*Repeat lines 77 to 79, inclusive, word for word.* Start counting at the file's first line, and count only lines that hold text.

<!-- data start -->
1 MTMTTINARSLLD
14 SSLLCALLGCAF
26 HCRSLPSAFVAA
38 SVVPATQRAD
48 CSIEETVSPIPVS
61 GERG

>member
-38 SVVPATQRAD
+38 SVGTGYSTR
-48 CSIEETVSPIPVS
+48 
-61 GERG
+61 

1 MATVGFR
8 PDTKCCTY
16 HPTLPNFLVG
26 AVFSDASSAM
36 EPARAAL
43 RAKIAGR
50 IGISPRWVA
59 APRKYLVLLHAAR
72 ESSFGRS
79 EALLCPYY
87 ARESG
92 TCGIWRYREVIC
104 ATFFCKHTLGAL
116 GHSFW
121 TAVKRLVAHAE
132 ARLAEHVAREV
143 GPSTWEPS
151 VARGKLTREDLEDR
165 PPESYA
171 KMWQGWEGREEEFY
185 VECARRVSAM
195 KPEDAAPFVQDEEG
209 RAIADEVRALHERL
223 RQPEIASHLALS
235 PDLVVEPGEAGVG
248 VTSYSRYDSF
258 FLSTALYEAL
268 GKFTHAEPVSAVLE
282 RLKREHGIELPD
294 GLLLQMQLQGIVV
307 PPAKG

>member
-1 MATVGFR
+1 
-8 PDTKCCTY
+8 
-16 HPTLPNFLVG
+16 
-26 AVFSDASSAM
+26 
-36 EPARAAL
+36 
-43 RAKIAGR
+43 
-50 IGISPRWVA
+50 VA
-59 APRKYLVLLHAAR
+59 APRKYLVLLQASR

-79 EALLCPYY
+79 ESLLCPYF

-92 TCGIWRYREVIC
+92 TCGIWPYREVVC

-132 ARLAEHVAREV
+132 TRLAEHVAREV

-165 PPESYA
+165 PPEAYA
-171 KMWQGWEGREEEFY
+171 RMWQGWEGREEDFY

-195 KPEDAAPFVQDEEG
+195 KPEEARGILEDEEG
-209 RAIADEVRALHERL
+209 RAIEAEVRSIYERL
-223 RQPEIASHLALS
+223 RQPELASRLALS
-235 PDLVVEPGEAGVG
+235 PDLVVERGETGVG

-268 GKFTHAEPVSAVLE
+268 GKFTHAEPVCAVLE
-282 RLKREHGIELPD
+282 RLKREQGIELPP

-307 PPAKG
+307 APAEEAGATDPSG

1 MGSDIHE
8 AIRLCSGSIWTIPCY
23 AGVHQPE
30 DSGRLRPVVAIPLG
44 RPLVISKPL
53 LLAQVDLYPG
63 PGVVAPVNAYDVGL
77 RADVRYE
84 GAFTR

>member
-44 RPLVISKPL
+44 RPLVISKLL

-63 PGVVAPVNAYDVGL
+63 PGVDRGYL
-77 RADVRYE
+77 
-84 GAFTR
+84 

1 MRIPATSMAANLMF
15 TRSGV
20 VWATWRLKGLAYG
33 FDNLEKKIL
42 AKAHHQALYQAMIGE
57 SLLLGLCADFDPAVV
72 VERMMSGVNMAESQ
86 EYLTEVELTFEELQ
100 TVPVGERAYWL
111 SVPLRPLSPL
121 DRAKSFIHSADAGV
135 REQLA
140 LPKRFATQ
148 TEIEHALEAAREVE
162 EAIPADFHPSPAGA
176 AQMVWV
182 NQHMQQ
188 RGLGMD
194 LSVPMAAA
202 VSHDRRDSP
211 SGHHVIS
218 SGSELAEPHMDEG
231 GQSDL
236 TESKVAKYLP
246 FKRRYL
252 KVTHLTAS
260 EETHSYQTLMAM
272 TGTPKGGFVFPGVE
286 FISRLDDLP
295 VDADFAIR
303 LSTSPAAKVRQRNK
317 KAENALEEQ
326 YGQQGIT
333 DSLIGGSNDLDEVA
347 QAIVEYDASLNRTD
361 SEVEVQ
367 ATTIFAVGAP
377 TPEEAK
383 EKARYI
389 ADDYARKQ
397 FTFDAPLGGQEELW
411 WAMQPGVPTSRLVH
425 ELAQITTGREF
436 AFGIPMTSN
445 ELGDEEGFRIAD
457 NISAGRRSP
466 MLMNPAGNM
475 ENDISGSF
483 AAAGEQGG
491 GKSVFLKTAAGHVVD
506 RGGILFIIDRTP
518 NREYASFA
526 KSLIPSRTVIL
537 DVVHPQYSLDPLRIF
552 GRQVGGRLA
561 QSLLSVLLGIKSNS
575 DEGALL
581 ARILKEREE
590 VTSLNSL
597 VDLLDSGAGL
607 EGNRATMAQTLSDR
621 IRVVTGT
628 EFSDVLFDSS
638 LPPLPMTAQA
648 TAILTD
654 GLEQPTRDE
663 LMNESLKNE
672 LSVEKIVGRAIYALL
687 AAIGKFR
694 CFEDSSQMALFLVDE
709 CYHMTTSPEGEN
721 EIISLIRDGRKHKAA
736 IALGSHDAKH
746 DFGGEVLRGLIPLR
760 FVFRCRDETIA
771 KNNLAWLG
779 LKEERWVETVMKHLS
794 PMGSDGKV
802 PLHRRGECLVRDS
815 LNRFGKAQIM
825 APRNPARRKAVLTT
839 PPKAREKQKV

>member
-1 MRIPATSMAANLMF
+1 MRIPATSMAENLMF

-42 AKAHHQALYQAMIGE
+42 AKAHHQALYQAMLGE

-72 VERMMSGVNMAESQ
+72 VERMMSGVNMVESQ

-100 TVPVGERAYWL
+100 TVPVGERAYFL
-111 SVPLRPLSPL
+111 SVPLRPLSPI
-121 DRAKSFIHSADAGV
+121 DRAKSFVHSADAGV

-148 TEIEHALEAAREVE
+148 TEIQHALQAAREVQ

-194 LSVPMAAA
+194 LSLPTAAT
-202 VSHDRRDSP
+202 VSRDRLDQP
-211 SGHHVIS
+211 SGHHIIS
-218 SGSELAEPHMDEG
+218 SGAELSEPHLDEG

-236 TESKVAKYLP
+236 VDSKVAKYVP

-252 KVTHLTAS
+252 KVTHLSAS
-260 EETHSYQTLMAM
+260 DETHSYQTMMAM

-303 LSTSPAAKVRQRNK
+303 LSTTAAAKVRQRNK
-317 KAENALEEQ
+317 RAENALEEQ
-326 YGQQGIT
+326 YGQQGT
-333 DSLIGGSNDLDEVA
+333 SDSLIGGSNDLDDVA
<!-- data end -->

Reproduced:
+223 RQPELASRLALS
-235 PDLVVEPGEAGVG
+235 PDLVVERGETGVG